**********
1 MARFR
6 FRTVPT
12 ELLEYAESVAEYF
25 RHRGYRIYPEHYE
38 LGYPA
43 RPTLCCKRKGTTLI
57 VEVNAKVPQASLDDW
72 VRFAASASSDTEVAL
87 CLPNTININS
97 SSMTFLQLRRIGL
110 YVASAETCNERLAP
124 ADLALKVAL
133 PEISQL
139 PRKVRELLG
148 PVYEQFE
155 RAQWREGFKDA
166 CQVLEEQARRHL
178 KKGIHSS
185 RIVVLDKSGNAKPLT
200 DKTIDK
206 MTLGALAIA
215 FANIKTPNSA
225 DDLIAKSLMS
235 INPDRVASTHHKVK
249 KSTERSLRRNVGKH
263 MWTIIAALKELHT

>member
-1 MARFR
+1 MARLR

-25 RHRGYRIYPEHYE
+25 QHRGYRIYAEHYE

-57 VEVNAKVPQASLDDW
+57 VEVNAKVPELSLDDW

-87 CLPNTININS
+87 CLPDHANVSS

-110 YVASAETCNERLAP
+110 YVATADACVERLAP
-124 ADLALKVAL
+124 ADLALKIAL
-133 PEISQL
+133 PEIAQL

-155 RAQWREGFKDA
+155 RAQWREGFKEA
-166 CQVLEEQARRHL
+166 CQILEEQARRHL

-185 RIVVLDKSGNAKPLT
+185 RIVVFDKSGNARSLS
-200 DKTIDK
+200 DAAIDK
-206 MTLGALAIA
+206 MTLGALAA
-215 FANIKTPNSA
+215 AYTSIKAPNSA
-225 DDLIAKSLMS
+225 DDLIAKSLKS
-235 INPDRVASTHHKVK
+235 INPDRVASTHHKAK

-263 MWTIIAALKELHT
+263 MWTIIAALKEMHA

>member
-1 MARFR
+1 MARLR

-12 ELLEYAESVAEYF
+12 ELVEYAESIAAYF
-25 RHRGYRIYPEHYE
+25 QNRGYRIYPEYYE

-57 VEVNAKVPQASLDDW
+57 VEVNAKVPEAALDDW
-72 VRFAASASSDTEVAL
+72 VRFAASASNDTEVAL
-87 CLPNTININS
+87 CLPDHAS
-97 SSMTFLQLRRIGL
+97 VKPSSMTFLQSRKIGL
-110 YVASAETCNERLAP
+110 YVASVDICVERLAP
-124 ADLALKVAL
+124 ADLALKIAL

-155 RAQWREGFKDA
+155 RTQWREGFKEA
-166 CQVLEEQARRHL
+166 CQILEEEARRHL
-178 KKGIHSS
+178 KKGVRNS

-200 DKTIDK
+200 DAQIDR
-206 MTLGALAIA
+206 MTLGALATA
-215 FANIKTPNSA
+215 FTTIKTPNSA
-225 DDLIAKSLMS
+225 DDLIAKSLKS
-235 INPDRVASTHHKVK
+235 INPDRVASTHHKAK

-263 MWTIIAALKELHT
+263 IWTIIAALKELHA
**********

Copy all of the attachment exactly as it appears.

1 MARFR
6 FRTVPT
12 ELLEYAESVAEYF
25 RHRGYRIYPEHYE
38 LGYPA
43 RPTLCCKRKGTTLI
57 VEVNAKVPQASLDDW
72 VRFAASASSDTEVAL
87 CLPNTININS
97 SSMTFLQLRRIGL
110 YVASAETCNERLAP
124 ADLALKVAL
133 PEISQL
139 PRKVRELLG
148 PVYEQFE
155 RAQWREGFKDA
166 CQVLEEQARRHL
178 KKGIHSS
185 RIVVLDKSGNAKPLT
200 DKTIDK
206 MTLGALAIA
215 FANIKTPNSA
225 DDLIAKSLMS
235 INPDRVASTHHKVK
249 KSTERSLRRNVGKH
263 MWTIIAALKELHT

>member
-1 MARFR
+1 MARLR

-25 RHRGYRIYPEHYE
+25 QHRGYRIYAEHYE

-57 VEVNAKVPQASLDDW
+57 VEVNAKVPELSLDDW

-87 CLPNTININS
+87 CLPDHANVSS

-110 YVASAETCNERLAP
+110 YVATADACVERLAP
-124 ADLALKVAL
+124 ADLALKIAL
-133 PEISQL
+133 PEIAQL

-155 RAQWREGFKDA
+155 RAQWREGFKEA
-166 CQVLEEQARRHL
+166 CQILEEQARRHL

-185 RIVVLDKSGNAKPLT
+185 RIVVFDKSGNARSLS
-200 DKTIDK
+200 DAAIDK
-206 MTLGALAIA
+206 MTLGALAA
-215 FANIKTPNSA
+215 AYTSIKAPNSA
-225 DDLIAKSLMS
+225 DDLIAKSLKS
-235 INPDRVASTHHKVK
+235 INPDRVASTHHKAK

-263 MWTIIAALKELHT
+263 MWTIIAALKEMHA

>member
-1 MARFR
+1 MARLR

-12 ELLEYAESVAEYF
+12 ELVEYAESIAAYF
-25 RHRGYRIYPEHYE
+25 QNRGYRIYPEYYE

-57 VEVNAKVPQASLDDW
+57 VEVNAKVPEAALDDW
-72 VRFAASASSDTEVAL
+72 VRFAASASNDTEVAL
-87 CLPNTININS
+87 CLPDHAS
-97 SSMTFLQLRRIGL
+97 VKPSSMTFLQSRKIGL
-110 YVASAETCNERLAP
+110 YVASVDICVERLAP
-124 ADLALKVAL
+124 ADLALKIAL

-155 RAQWREGFKDA
+155 RTQWREGFKEA
-166 CQVLEEQARRHL
+166 CQILEEEARRHL
-178 KKGIHSS
+178 KKGVRNS

-200 DKTIDK
+200 DAQIDR
-206 MTLGALAIA
+206 MTLGALATA
-215 FANIKTPNSA
+215 FTTIKTPNSA
-225 DDLIAKSLMS
+225 DDLIAKSLKS
-235 INPDRVASTHHKVK
+235 INPDRVASTHHKAK

-263 MWTIIAALKELHT
+263 IWTIIAALKELHA